Processing Pipelines Series - Concepts

In this series we'll look at few different technologies we can use to process streams of data in processing pipelines and directed acyclic graphs (DAGs). First we'll look at real-time processing and computation running on a single machine using .NET Core based libraries such as TPL Dataflow and Reactive Extensions. Then we'll move onto distributed systems like Kafka Streams. We'll take a single scenario and build it out multiple times, each with a different technology.

The scenario we'll use is inspired by a recent project where a program had to read metrics in real-time from a very complex and large piece of machinery. It had to perform various computations and output multiple feeds of data across network sockets to other applications on the network. While this is just one scenario, I think it represents a few interesting challenges. Feel free to skip the scenario description, it just gives some interesting and fun background to our technical challenge.

The Scenario

Our organization has multiple astronomical observatories situated in remote mountainous areas. Each observatory has complex machinery that needs monitoring both locally and from a centralized cloud platform. Connectivity to the cloud is patchy so we don't publish data in real-time to the cloud but record data locally and upload data periodically.

Fig 1 - Processing pipeline

From inside the facility, engineers can monitor the machinery in both real-time and see statistics published in time windows. The metrics published by the machinery are published as as a byte array which must be decoded in order to obtain meaningful data. While the real-time and statistics feeds are important, our first priority is to record the data to disk. A separate batch process uploads the binary files to the cloud periodically where the centralized platform can consume the data. The centralized platform allows the global infrastructure team to monitor all installations and perform analytics on the data such as predictive maintenance.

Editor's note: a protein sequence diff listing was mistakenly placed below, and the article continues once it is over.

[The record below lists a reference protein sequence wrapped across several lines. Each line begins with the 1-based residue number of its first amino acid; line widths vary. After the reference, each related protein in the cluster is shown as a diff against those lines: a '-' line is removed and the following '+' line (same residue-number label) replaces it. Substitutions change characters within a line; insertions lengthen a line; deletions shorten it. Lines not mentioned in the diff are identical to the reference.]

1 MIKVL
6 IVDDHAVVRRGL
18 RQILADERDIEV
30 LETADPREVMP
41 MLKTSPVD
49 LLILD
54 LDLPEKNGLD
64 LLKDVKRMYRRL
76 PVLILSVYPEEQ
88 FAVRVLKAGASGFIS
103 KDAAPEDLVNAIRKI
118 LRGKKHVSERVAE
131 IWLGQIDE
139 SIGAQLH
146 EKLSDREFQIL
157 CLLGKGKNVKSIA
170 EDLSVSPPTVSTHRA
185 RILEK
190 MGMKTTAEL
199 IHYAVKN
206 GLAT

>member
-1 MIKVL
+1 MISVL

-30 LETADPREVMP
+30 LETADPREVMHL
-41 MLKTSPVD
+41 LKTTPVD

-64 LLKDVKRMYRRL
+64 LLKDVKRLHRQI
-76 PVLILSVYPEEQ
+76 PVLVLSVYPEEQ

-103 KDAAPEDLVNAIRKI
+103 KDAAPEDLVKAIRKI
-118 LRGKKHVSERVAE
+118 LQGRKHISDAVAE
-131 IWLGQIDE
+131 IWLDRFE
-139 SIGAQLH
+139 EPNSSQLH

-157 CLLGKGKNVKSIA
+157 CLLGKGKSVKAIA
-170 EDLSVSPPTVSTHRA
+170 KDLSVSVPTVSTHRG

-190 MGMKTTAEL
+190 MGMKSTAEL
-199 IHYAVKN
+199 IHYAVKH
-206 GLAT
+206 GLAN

The machinery publishes messages at a rate of 100/second. Each message contains readings from multiple sensors such as temperature, pressure, vibration etc. Each message contains the current sensor values for around 100 sensors, meaning total metrics per second reaches 10000. We perform batch inserts of the decoded data to a local database periodically and generate statistics based on multiple short time windows. Both the real-time and the statistics feeds are published over network sockets.

So that is our scenario that we'll build repeatedly with different technologies.

Processing Pipelines - Important Concepts

When considering any processing pipeline we need to take into account certain risks and constraints.

Fast Producer, Slow Consumer

When your producer of data publishes faster than your pipeline can process it then you have a problem. How you deal with that depends on multiple factors:

  • Is the excess bursty or constant?
  • Do you have plenty of memory or are you in a memory constrained environment?
  • Do you have a "real-time" constraint on your output data, or can you accept some lag?
  • Does your output data have ordering constraints, or can we output loosely ordered data?
  • Can we drop data or must we guarantee it gets processed?


Buffers between stages can help deal with bursty traffic loads without needing to either slow down the producer or drop data. However, if your producer is constantly producing data faster than you can process it you'll end up out of memory. Buffers can also fill up adding large latencies to the processing times. So buffers are best for handling either bursty incoming data or variable timing in your processing stages. For example, perhaps the network gets saturated sometimes slowing down a pipeline stage.

Buffers can either be unbounded or bounded. Unbounded means there is no logical limit on the size, the only limit is the memory available. Bounded buffers have a logical limit that cannot be exceeded.